Home' Asia Pacific Defence Reporter : APDR Dec15/Jan16 Contents and Requirements and Acceptance Management
services throughout the project.
COST OF KEEPING HMAS SUCCESS
AND HMAS SIRIUS IN SERVICE
Project schedule is of great importance to Australia,
so it is a little surprising that the evaluation has
not been even quicker, with the Department again
confirming that a decision is expected some time in
2016. The current forward estimate to sustain HMAS
Success and Sirius until the planned withdrawal date
is $459m with a yearly forecasted breakdown of:
DSME have estimated that they can deliver the first
of the ships 39.5 months after contract signature.
Of that, 20 months will be needed for contract
negotiations and any further associated risk reduction
activities that might be needed. A construction
time of 19.5 months at the Okpo yard after the
Critical Design Review has frozen the configuration
– e s s ential for ordering long lead time items –seems
short but realistic given the rapid timescales for the
construction of the British and Norwegian ships.
SUPPORT IN AUSTRALIA
At the Pacific 2015 naval exhibition in Sydney,
DSME announced its partnership with BAE Systems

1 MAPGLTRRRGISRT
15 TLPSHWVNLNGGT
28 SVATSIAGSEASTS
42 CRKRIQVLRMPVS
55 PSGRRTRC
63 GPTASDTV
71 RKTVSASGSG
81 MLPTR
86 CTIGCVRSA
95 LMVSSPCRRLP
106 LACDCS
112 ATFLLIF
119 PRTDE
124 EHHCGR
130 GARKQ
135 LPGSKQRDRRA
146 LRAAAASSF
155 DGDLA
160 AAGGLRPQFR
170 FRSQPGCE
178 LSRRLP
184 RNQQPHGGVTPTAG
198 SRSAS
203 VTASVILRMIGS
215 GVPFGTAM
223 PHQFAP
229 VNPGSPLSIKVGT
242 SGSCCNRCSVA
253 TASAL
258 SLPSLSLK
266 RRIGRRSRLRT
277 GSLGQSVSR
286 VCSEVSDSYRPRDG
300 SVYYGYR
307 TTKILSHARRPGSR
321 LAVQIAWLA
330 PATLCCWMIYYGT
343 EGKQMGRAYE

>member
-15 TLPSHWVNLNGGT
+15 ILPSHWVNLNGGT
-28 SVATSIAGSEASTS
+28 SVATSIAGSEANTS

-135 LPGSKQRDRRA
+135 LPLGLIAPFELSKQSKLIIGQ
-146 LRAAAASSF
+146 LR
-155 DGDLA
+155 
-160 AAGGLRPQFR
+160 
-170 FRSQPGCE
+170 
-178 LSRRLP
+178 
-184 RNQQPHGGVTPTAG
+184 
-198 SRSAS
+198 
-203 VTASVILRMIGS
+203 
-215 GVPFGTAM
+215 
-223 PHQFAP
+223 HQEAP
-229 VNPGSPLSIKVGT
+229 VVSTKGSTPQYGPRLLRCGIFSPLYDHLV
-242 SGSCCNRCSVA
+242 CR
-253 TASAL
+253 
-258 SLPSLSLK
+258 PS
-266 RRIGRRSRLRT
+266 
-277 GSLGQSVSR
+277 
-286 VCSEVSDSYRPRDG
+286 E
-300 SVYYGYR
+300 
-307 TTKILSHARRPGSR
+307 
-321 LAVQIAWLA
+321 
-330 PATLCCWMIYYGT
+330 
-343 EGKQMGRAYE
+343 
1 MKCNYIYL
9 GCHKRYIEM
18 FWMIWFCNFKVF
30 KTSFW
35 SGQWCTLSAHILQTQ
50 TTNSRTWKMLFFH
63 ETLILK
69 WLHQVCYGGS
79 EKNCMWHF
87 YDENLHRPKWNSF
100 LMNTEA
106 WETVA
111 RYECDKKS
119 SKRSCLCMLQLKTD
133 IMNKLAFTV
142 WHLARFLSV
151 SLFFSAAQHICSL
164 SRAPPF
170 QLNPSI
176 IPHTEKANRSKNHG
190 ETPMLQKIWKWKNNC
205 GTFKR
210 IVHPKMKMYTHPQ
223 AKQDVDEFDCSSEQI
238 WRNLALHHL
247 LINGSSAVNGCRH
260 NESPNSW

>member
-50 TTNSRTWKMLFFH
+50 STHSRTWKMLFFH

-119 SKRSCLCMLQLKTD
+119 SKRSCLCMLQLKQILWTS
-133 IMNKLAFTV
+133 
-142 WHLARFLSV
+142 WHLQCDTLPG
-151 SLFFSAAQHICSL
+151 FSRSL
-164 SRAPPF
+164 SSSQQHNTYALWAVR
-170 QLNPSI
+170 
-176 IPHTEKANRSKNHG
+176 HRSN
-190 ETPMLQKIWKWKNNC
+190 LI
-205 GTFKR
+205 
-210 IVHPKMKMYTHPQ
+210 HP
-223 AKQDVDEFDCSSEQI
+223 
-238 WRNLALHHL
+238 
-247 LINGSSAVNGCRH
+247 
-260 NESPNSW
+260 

Australia Limited, BMT Defence Services Ltd, L-3
Communications and SAAB with a Memorandum
of Understanding (MoU) signed on October 6th.
DSME said the MoU reinforces the company’s
commitment to local participation in its tender
response to SEA1654 and the support agreement
provides a “proven and cost effective strategy for the
sustainment of the vessels.”
The team is significant because BAE Systems are
not only supporting the LHDs and ANZACs but also
working closely with Saab Systems and L-3 in the
naval domain. Even more importantly, a version of
the Saab 9LV combat system has been mandated
for SEA 1654 as well as an L-3 communications
suite, presumably to maximize commonality with the
DSME is very proud of the expertise it has
accumulated regarding submarine technology. This
has been built up during the past two decades of
collaboration with Germany’s ThyssenKrupp Marine
Systems in particular. The company was awarded its
first submarine contract for three Type 209s in 1987
and delivered the first of the ‘Changbogo’ Class in
1992, with subsequent deliveries in 1994 and 1995.
A total of nine have now been built.
An important breakthrough occurred in 2004 when
the company won a contract to refurbish and upgrade
one of two very old Type 209s of the Indonesian Navy.
The work was completed two years later and then in
2011 came the real prize – an order for three new
submarines for Indonesia that are currently under
construction at Okpo. The original intention was for
the final submarine to be built in Surabaya, but is
Possibly the most exciting order for the company
in the undersea domain is for the ROKN’s new
generation of ocean going submarines, currently in
detailed design. These will be ocean-going boats
of 3,500 tonnes designated the KSS-III and a total
of nine are likely to be built with construction having
started in November 2014 and delivery in 2018.